Imagine this cube is a big 1 metre squared – the nuclear waste proposed for the dump lined up in one metre cubes would stretch from Carlisle to Paris and a third of the way back…
If you are not out already and enjoying yourself at Solfest Music Festival – the hottest music festival ever (or even if you are – take half an hour out!!)
Join us in Carlisle on Saturday 25th August from 10.30am Radiation Free Lakeland will be providing the only chance for the public to vote whether or not they want a nuke dump under Cumbria. Before the point of no return and the “most promising” site is chosen.
Following the Nirex NO in 1997 this question should not even be asked of Cumbria. The new deal now includes plutonium and spent fuel that “could go critical but it wouldn’t matter” so says Alun Ellis the ‘repository manager’ – this would give a whole new meaning to Solfest’s warm friendly atmosphere.
As well as the (only) public vote we will have a cube with dimensions of 1m to illustrate some mind boggling facts…
1 million cubic metres placed in a row as cubes would produce a wall of radioactive waste that is 1 metre high, 1 metre wide, and 1 million metres long.
As 1,000 metres = 1 kilometre, that wall would be an astonishing 1,000 km, or 620 miles in length.
That is a wall of just the radioactive waste material itself, excluding containers.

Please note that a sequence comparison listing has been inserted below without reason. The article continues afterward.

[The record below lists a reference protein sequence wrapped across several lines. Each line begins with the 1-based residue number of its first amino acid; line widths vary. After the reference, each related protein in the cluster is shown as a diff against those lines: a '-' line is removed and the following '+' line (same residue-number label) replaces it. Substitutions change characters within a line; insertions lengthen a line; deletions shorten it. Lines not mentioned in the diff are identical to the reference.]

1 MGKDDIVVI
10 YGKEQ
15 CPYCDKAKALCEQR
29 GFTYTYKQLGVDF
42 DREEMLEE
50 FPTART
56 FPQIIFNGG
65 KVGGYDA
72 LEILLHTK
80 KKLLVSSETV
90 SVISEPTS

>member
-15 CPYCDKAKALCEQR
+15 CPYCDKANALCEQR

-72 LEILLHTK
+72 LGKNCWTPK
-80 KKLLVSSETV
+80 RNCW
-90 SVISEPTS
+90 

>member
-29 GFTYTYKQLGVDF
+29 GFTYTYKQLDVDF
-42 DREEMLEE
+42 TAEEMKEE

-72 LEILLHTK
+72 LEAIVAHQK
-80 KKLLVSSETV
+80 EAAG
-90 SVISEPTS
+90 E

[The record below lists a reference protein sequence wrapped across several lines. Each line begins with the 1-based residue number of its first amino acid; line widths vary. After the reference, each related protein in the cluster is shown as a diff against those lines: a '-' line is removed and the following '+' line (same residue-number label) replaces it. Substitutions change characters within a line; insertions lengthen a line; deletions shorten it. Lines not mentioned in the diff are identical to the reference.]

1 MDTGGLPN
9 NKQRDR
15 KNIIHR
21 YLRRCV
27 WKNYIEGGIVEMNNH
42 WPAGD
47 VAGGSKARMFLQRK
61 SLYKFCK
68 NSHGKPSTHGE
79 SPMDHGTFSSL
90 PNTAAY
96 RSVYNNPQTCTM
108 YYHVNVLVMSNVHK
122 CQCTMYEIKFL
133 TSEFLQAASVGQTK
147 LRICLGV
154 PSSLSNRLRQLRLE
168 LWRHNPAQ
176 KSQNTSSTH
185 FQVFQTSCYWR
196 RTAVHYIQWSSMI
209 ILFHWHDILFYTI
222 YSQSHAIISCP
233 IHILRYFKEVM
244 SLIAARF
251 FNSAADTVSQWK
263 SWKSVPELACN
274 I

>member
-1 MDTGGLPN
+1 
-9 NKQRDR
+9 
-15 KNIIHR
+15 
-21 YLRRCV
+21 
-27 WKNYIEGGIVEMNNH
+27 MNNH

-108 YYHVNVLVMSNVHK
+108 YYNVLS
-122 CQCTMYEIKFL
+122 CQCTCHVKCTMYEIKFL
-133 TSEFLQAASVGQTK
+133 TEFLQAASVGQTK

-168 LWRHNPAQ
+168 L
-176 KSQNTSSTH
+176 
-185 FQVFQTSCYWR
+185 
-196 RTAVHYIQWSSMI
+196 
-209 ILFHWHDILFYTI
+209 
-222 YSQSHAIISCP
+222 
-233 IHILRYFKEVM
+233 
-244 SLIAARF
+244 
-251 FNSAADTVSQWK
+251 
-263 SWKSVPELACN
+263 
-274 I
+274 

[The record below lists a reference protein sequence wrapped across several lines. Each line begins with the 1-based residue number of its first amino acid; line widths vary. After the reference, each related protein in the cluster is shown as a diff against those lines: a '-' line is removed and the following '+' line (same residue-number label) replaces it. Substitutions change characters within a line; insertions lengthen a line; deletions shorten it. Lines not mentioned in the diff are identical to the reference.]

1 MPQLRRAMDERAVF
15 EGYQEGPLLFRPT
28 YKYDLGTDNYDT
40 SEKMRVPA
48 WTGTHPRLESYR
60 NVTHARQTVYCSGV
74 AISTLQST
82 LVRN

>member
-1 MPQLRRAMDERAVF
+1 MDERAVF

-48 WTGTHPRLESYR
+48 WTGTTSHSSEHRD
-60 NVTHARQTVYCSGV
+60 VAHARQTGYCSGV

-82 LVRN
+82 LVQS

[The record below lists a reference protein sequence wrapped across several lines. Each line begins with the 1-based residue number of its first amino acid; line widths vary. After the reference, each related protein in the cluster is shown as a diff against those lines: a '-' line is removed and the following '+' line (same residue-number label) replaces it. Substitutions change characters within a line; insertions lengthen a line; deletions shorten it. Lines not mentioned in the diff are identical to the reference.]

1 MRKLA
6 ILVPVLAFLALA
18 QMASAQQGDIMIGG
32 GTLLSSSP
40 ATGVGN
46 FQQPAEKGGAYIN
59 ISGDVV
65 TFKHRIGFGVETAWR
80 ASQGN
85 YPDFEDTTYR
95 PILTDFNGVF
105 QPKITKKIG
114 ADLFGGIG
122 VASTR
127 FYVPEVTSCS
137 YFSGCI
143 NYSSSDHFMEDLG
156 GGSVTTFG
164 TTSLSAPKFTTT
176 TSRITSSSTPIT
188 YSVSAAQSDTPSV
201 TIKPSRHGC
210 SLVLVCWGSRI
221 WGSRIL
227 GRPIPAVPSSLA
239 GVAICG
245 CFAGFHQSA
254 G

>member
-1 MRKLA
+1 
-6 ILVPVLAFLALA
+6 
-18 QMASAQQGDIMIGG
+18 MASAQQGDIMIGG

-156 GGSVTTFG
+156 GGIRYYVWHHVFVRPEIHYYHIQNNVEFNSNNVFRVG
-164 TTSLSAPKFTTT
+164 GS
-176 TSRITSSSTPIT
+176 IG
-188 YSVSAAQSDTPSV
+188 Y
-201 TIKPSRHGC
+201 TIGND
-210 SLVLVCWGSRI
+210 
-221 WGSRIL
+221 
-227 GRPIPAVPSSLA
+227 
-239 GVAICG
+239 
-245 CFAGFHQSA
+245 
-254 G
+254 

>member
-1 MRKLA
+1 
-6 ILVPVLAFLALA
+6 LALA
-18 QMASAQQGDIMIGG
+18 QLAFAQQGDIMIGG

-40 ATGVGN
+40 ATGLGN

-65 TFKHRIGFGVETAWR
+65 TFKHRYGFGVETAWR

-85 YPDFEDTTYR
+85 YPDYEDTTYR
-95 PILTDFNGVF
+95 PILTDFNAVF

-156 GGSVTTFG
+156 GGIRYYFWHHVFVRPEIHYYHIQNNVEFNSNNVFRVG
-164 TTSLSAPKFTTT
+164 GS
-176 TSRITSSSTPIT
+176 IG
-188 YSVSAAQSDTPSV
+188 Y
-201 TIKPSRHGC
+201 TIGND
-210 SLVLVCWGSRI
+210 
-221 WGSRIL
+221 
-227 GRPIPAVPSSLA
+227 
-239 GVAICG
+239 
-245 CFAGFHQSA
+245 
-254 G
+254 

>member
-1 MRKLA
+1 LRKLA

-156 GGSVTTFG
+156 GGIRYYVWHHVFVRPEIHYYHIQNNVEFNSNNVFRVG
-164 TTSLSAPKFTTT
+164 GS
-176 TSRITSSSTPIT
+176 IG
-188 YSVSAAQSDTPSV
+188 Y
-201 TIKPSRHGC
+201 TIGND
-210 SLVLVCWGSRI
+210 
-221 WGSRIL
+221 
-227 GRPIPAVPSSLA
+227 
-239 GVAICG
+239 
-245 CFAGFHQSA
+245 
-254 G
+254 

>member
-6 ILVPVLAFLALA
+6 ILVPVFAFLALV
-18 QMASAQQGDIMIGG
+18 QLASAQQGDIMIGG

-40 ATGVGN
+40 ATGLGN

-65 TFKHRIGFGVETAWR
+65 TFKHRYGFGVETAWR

These are the simple maths of that :-
1,000 mtrs = 1 km = 0.62 mile
1 million mtrs = 1,000 km = 620 miles
To put that in perspective, these are some examples of what could be built using 1 million cubes, each measuring 1 cubic metre.
CARLISLE TO PARIS in a straight line is 762.67 km, or 474 miles.
A wall measuring 1 metre high, 1 metre wide, and 1,000 kilometres long could start in Carlisle, go all the way to Paris, and continue for a further 146 miles beyond Paris.
That wall would be 620 miles long.
A HUGE HADRIANS WALL
Hadrian’s Wall is 120 km or 73 miles long.
Divide 1,000 by 120 = 8.33
Our 1 million cubes could cross the country from Bowness-on Solway to Segedunum, Wallsend, 8 times and still leave 40 cubes unused.
We could therefore build a new Hadrian’s wall that is 1 metre wide, 8 metres high (or 26 feet), and 73 miles long – all made from radioactive waste material.
26 feet may be approaching the height of an average 2 storied house, or certainly up to the roof gutters.
JUMBO JET, CONCORD AND SPACE STATION CATCHALL
If we concentrate our building efforts vertically instead of horizontally, we could enter the Space Race.
Jumbo Jet cruising altitude 39,000 ft or 12,000 mtrs – 12km.
Concorde cruising altitude 56,000 ft or 17,000 mtrs – 17km
International Space Station 220 miles or 354 km orbit from Earth.
Stack our 1 million cubes one on top of the other, and we can build a column that is 1 metre square and 1,000 km or 620 miles high.
The International Space Station would crash into our coulmn just over a third of the way up it. Cruising Jumbo jets and Concorde would crash very close to the bottom at less than 20 km up.
Divide 1,000 km by 12 km (83.33) and we see that we could build a wall 1 metre wide, 83 mtrs long, and 12 km high and impede passing Jumbo’s at an altitude of 39,000 feet. That would be a wall considerably wider than a football pitch with the top barely visible with the human eye from sea level.